The Public Policy Institute of California has just released a new series of reports assessing how prepared California is to implement Senate Bill 375, a state mandate to reduce driving through better land use planning. One report focuses on the connection between transit and jobs. The other focuses on the tools planners can use to reduce driving and the willingness of local officials to use them. The reports are also summarized in a single report, which was presented and discussed at an event today in Sacramento.
1. Employment density (roughly the number of workers per square mile) in California is 15 percent lower than the national average and declining. This is largely happening as work spreads out away from traditional downtowns to smaller centers or non-centers throughout metropolitan areas. And employment density is more strongly associated with transit use than residential density.
2. Residential density is higher than the national average and increasing. It is 49 percent above the national average and rose from 1990 to 2008 while residential density nationally remained flat. This is largely because new development is denser than historic development in most places and because population is increasing at a faster rate than sprawl’s outward march.
3. The location of one’s job relative to transit is a more important factor in determining whether or not someone will take transit than how close someone lives to transit. This is (as the report states) because “high employment densities appear to boost transit ridership (and therefore reduce VMT) more than high residential densities.”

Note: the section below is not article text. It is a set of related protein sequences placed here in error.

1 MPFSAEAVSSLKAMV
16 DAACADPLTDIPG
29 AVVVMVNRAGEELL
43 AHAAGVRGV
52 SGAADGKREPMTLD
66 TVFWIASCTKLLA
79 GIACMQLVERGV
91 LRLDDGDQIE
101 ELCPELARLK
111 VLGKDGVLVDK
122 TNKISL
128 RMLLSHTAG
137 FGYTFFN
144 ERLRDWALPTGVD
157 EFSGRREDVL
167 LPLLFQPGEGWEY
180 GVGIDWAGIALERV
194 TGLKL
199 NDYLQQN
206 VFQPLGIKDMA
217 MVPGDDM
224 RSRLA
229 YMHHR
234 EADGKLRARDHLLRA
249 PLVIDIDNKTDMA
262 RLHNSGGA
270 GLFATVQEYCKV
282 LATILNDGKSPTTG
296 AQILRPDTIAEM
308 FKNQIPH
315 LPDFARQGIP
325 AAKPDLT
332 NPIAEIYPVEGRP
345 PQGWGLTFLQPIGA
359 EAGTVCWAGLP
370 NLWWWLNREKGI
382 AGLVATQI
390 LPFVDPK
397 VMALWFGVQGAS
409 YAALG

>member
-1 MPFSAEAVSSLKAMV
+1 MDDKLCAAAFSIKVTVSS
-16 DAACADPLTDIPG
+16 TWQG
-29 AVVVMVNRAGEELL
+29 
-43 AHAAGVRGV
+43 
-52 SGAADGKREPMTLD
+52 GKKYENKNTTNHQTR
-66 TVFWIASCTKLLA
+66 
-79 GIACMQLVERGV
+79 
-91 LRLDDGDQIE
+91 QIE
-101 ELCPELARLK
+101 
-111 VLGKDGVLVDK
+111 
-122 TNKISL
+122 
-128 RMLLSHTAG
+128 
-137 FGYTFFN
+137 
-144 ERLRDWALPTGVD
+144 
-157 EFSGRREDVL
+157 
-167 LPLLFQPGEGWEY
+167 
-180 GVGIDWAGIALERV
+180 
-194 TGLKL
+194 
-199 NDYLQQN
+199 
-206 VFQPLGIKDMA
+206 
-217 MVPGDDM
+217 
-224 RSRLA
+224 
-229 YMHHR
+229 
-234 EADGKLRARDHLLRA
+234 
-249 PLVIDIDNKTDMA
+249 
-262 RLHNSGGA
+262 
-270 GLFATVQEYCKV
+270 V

4. While rail is a major component of transportation spending, new stations and lines have not resulted in major changes in ridership. According to the study, between 1992 and 2006, 217 new rail stations (including several bus-rapid-transit stations) opened in the state. From 1990 to 2008, transit as a share of all commuting statewide increased from 5 percent to 5.5 percent.
This is an important paper that challenges conventional notions of TOD. It also reinforces many arguments SPUR has been making in recent years.
SPUR began analyzing issues around employment and transit in 2006 with the beginning of our work on the Future of Downtown San Francisco. In our policy paper we argued that important regional transit locations such as the half mile areas near downtown San Francisco’s BART stations make more sense for commercial than residential development. This argued against the predominant thinking at the time, which was to make downtowns more lively and “livable” through adding as much residential development as possible.
As metropolitan regions engage in the creation of Sustainable Communities Strategies, two lessons from the PPIC report as well as prior SPUR reports are clear:
1. We should revise SB 375 to allow dense commercial development around transit to access the same incentives as residential development.
2. We should revise the housing bias in ABAG’s Focus program and Priority Development Areas as well as MTC’s transit expansion criteria (Resolution 3434) to encourage communities to plan for dense commercial development immediately adjacent to rail stations. Residential is not the only use that we should be trying to get locals to plan for near transit.
The PPIC papers give major research support to the argument that the goal of reducing driving will not happen unless there is more of a statewide focus on employment density.